America the Dysfunctional
Just in case you hadn't noticed, it's time again for FotoFest, that epic, biennial photography extravaganza. The 2010 version includes nine official FotoFest
venues and more than 100 participating spaces. This thirteenth edition of the biennial has proven lucky for FotoFest — there is some really interesting stuff out there. Unlike previous FotoFest themes such as "Water" (don't get me started), this year's theme, "Contemporary U.S. Photography," is open enough to include a wide variety of work. Some of the most intriguing images so far are at FotoFest's Vine Street headquarters in "Whatever Was Splendid: New American Photographs," curated by Aaron Schuman.
A riveting, dystopian sensibility dominates much of the work in the exhibition. These images aren't about America the Beautiful — they're about America the Dysfunctional. Some of the photographs in the show offer a Mad Max sort of vision of decaying American civilization; others take the viewer to scenes of suburban despair; and still others are downright sleazy in their exploitation of the down and out.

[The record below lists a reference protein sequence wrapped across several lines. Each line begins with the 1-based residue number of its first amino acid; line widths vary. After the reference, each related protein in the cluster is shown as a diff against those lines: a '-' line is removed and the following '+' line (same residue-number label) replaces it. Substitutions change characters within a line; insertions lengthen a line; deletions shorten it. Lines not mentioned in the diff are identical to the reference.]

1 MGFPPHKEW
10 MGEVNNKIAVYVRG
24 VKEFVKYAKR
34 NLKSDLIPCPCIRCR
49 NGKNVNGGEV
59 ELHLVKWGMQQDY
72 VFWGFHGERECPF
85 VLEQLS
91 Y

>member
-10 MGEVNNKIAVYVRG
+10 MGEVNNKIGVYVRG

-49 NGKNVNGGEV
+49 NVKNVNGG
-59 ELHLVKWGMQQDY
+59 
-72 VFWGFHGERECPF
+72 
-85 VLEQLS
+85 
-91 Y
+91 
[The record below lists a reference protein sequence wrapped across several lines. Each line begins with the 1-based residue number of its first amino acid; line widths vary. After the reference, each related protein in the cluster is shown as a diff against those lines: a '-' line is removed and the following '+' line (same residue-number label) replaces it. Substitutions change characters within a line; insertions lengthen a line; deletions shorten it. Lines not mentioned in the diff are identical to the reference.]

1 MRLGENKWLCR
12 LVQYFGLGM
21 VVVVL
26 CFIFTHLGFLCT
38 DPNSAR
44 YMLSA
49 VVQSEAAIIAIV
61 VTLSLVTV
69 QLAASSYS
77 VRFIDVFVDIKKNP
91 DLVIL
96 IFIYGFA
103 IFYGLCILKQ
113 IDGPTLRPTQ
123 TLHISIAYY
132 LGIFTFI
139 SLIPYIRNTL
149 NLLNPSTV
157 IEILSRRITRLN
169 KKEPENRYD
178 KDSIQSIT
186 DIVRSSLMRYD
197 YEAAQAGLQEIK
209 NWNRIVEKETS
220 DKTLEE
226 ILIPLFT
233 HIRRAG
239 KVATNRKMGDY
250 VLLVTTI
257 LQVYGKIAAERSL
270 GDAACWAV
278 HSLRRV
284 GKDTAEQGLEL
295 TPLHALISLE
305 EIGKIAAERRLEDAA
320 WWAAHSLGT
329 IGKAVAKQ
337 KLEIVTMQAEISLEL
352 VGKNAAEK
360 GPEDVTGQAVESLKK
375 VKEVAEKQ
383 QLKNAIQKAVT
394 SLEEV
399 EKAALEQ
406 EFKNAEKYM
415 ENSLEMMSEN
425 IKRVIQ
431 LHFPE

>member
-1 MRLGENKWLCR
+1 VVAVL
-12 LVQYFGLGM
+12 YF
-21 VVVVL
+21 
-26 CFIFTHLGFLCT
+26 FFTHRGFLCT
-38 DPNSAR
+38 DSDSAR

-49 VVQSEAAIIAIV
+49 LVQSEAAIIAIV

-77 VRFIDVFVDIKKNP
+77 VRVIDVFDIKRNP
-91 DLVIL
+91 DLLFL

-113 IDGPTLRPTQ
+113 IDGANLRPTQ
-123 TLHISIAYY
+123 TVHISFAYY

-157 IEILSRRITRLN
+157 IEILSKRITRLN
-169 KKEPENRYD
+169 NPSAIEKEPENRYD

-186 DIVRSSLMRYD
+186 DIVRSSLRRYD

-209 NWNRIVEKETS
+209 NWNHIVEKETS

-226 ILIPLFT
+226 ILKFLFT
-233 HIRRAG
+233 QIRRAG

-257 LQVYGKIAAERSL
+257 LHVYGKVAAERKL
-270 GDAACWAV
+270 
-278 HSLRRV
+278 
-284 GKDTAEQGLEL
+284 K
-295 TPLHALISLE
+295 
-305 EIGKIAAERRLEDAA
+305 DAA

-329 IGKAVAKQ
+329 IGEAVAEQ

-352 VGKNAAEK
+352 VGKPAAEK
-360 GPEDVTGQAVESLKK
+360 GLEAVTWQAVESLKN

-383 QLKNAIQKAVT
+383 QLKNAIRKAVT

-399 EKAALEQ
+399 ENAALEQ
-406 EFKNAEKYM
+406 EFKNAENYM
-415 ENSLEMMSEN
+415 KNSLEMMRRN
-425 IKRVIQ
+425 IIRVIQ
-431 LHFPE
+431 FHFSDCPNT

"Whatever Was Splendid:New American Photographs"
FotoFest, 1113 Vine St., 713-223-5522.
Through April 25.
Will Steacy's series Down These Mean Streets includes images of Detroit, Philadelphia, Los Angeles and Queens. The artist shot the photos while trekking from each city's airport to its main business district. They have an anarchic feel to them as they capture graffiti-covered inner-city liquor stores and lotto ads, XXX adult theater marquees, and makeshift memorials to victims of violence. Save for one portrait of a homeless man, the images are unpeopled, offering silent testimony to chaos, poverty and violence.
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In Steacy's Burned Car, Los Angeles (2009), the charred black shell of a sedan rests under an overpass. Barely visible in the haze of the mercury vapor lamps from nearby warehouses is the tent someone has pitched behind the car. In the photo 291, Detroit (2009), the subject, an abandoned row house, seems haunted. The crumbling brick facade and boarded-up windows are the empty husk of what was once a home filled with a family. The building feels like a tomb. In Bench, Queens (2008), the massive wood planks of a bus stop bench have been sawed off in the middle. The rationale behind the act is a mystery (firewood?), and the remains of the bench are a mute testament to brutish, pointless destruction.
Todd Hido's late-1990s images of empty California homes from the last big round of foreclosures offer a quieter and more intimate take on loss and the destruction of lives. The absence of the people whose hopes, dreams and aspirations went into these homes is as palpable as the indentations their furniture left on the carpeting. The empty interiors and the residue from the former occupants — a stained mattress, a gaudy lamp, a clown light-switch plate — are incredibly poignant.